What’s the Outlook for Teacher Hiring in 2020? It’s Complicated
Ashlee Clark, a chemistry teacher at Northwest Guilford High School, in Greensboro, N.C., was a graduate student doing animal research when she came to the teaching job through an alternative-licensure program that the Guilford County school district established to address its shortage of STEM teachers. Photo by Justin Cook for Education Week
Are you confused by the seemingly conflicting reports on the job outlook for teachers? It’s no wonder.
Data from the U.S. Bureau of Labor Statistics reveal lower-than-average job growth for most teachers compared to professionals in other industries over the next decade. At the same time, news headlines declare dramatic teacher shortages. Neither assertion is wrong.
It’s just that the total picture for K-12 teaching jobs is more nuanced than it appears in a brief headline or a simple statistic. Here, we will look below the surface of statistics, explain what’s driving the demand for teachers, and break down what it means for your job search this spring.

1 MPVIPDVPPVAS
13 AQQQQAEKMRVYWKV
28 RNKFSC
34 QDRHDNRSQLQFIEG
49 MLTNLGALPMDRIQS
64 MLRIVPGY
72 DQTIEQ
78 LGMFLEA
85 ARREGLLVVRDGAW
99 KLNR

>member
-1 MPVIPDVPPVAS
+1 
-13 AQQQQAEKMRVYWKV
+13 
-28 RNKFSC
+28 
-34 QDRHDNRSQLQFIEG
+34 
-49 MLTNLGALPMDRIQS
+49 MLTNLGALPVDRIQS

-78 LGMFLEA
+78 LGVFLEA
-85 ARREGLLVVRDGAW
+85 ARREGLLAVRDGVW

Prospects for teacher hiring: what’s behind the numbers?
Judging the job forecast for teachers strictly by the data may leave you feeling underwhelmed. The U.S. Bureau of Labor Statistics (BLS) forecasts that employment for kindergarten and elementary education teachers will grow by just three percent between now and 2028—slower than the average for all occupations. The BLS made the same prediction for middle school teachers. The overall job outlook for high school teachers is only slightly better, at four percent, according to the same data.
But those numbers don’t tell the whole story. In part, the sluggish growth in demand for teachers represents less-than-desirable actions by school districts to respond to hard-to-fill teacher job vacancies. Tara Kini, the director of state policy for the Learning Policy Institute, provides some examples. When districts can’t fill open spots, they may cancel the class and redirect students to other classrooms. That can create over-crowded conditions in those classrooms. Or, they may fill the vacancies with people who have “emergency-style” permits to teach.